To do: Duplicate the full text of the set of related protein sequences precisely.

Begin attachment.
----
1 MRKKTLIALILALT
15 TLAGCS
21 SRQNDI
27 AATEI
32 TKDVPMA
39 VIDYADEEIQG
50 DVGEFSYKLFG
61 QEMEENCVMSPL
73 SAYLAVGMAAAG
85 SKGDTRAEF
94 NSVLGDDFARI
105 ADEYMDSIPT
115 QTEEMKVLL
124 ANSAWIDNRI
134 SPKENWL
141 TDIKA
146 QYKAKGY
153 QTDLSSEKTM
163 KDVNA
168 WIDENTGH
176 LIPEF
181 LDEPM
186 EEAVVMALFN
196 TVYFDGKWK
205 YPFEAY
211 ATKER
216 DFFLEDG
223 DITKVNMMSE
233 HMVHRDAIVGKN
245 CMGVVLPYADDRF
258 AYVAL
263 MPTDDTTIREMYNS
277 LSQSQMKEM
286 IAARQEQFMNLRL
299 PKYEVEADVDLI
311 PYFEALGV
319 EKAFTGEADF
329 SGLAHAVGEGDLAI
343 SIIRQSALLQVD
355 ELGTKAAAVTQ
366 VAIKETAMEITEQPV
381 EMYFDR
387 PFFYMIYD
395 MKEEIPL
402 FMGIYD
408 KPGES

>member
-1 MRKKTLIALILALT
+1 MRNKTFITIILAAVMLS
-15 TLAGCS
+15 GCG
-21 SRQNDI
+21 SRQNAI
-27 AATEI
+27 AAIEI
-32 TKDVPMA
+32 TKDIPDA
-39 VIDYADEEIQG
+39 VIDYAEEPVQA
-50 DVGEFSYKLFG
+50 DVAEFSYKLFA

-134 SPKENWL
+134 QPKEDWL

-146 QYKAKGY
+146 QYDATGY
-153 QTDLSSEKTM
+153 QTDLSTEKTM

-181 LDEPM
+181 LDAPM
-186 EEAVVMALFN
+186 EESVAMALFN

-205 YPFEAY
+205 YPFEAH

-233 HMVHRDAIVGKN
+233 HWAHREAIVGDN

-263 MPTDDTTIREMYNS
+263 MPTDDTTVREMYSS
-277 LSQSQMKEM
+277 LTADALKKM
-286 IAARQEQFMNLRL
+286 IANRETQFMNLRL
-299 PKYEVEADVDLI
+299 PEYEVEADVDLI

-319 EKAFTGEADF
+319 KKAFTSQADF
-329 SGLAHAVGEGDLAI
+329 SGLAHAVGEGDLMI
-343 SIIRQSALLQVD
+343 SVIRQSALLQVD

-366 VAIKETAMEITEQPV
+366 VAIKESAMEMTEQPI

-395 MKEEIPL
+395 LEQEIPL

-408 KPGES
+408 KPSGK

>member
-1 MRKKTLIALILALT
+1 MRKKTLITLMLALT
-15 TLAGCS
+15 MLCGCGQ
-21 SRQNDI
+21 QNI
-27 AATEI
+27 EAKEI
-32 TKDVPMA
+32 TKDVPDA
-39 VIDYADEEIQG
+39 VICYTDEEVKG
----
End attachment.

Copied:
1 MRKKTLIALILALT
15 TLAGCS
21 SRQNDI
27 AATEI
32 TKDVPMA
39 VIDYADEEIQG
50 DVGEFSYKLFG
61 QEMEENCVMSPL
73 SAYLAVGMAAAG
85 SKGDTRAEF
94 NSVLGDDFARI
105 ADEYMDSIPT
115 QTEEMKVLL
124 ANSAWIDNRI
134 SPKENWL
141 TDIKA
146 QYKAKGY
153 QTDLSSEKTM
163 KDVNA
168 WIDENTGH
176 LIPEF
181 LDEPM
186 EEAVVMALFN
196 TVYFDGKWK
205 YPFEAY
211 ATKER
216 DFFLEDG
223 DITKVNMMSE
233 HMVHRDAIVGKN
245 CMGVVLPYADDRF
258 AYVAL
263 MPTDDTTIREMYNS
277 LSQSQMKEM
286 IAARQEQFMNLRL
299 PKYEVEADVDLI
311 PYFEALGV
319 EKAFTGEADF
329 SGLAHAVGEGDLAI
343 SIIRQSALLQVD
355 ELGTKAAAVTQ
366 VAIKETAMEITEQPV
381 EMYFDR
387 PFFYMIYD
395 MKEEIPL
402 FMGIYD
408 KPGES

>member
-1 MRKKTLIALILALT
+1 MRNKTFITIILAAVMLS
-15 TLAGCS
+15 GCG
-21 SRQNDI
+21 SRQNAI
-27 AATEI
+27 AAIEI
-32 TKDVPMA
+32 TKDIPDA
-39 VIDYADEEIQG
+39 VIDYAEEPVQA
-50 DVGEFSYKLFG
+50 DVAEFSYKLFA

-134 SPKENWL
+134 QPKEDWL

-146 QYKAKGY
+146 QYDATGY
-153 QTDLSSEKTM
+153 QTDLSTEKTM

-181 LDEPM
+181 LDAPM
-186 EEAVVMALFN
+186 EESVAMALFN

-205 YPFEAY
+205 YPFEAH

-233 HMVHRDAIVGKN
+233 HWAHREAIVGDN

-263 MPTDDTTIREMYNS
+263 MPTDDTTVREMYSS
-277 LSQSQMKEM
+277 LTADALKKM
-286 IAARQEQFMNLRL
+286 IANRETQFMNLRL
-299 PKYEVEADVDLI
+299 PEYEVEADVDLI

-319 EKAFTGEADF
+319 KKAFTSQADF
-329 SGLAHAVGEGDLAI
+329 SGLAHAVGEGDLMI
-343 SIIRQSALLQVD
+343 SVIRQSALLQVD

-366 VAIKETAMEITEQPV
+366 VAIKESAMEMTEQPI

-395 MKEEIPL
+395 LEQEIPL

-408 KPGES
+408 KPSGK

>member
-1 MRKKTLIALILALT
+1 MRKKTLITLMLALT
-15 TLAGCS
+15 MLCGCGQ
-21 SRQNDI
+21 QNI
-27 AATEI
+27 EAKEI
-32 TKDVPMA
+32 TKDVPDA
-39 VIDYADEEIQG
+39 VICYTDEEVKG